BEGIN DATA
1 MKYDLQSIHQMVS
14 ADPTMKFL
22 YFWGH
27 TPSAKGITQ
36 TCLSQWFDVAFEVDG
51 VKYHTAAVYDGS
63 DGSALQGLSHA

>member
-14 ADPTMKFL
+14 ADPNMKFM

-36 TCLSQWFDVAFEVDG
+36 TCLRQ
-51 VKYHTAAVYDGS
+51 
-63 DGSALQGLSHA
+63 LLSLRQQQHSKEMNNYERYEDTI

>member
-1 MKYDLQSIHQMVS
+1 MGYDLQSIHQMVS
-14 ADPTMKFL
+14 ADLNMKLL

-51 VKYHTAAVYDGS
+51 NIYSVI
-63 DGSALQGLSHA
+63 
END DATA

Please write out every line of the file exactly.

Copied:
1 MKYDLQSIHQMVS
14 ADPTMKFL
22 YFWGH
27 TPSAKGITQ
36 TCLSQWFDVAFEVDG
51 VKYHTAAVYDGS
63 DGSALQGLSHA

>member
-14 ADPTMKFL
+14 ADPNMKFM

-36 TCLSQWFDVAFEVDG
+36 TCLRQ
-51 VKYHTAAVYDGS
+51 
-63 DGSALQGLSHA
+63 LLSLRQQQHSKEMNNYERYEDTI

>member
-1 MKYDLQSIHQMVS
+1 MGYDLQSIHQMVS
-14 ADPTMKFL
+14 ADLNMKLL

-51 VKYHTAAVYDGS
+51 NIYSVI
-63 DGSALQGLSHA
+63 